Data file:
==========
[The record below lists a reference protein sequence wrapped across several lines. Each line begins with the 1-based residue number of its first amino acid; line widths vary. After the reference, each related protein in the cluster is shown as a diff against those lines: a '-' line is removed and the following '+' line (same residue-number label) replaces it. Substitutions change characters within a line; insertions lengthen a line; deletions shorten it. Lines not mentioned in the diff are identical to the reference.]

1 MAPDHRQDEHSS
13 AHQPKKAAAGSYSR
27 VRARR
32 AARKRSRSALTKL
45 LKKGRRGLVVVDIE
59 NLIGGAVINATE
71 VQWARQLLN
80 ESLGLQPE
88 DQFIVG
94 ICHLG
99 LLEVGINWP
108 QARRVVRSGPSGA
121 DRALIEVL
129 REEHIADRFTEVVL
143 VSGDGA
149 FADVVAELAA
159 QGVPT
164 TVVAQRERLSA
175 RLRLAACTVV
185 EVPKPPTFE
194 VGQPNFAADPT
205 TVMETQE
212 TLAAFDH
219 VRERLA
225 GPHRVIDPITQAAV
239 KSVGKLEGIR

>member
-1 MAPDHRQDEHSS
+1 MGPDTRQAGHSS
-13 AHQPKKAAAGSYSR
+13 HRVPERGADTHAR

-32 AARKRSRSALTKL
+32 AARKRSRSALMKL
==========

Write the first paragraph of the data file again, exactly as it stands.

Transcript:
[The record below lists a reference protein sequence wrapped across several lines. Each line begins with the 1-based residue number of its first amino acid; line widths vary. After the reference, each related protein in the cluster is shown as a diff against those lines: a '-' line is removed and the following '+' line (same residue-number label) replaces it. Substitutions change characters within a line; insertions lengthen a line; deletions shorten it. Lines not mentioned in the diff are identical to the reference.]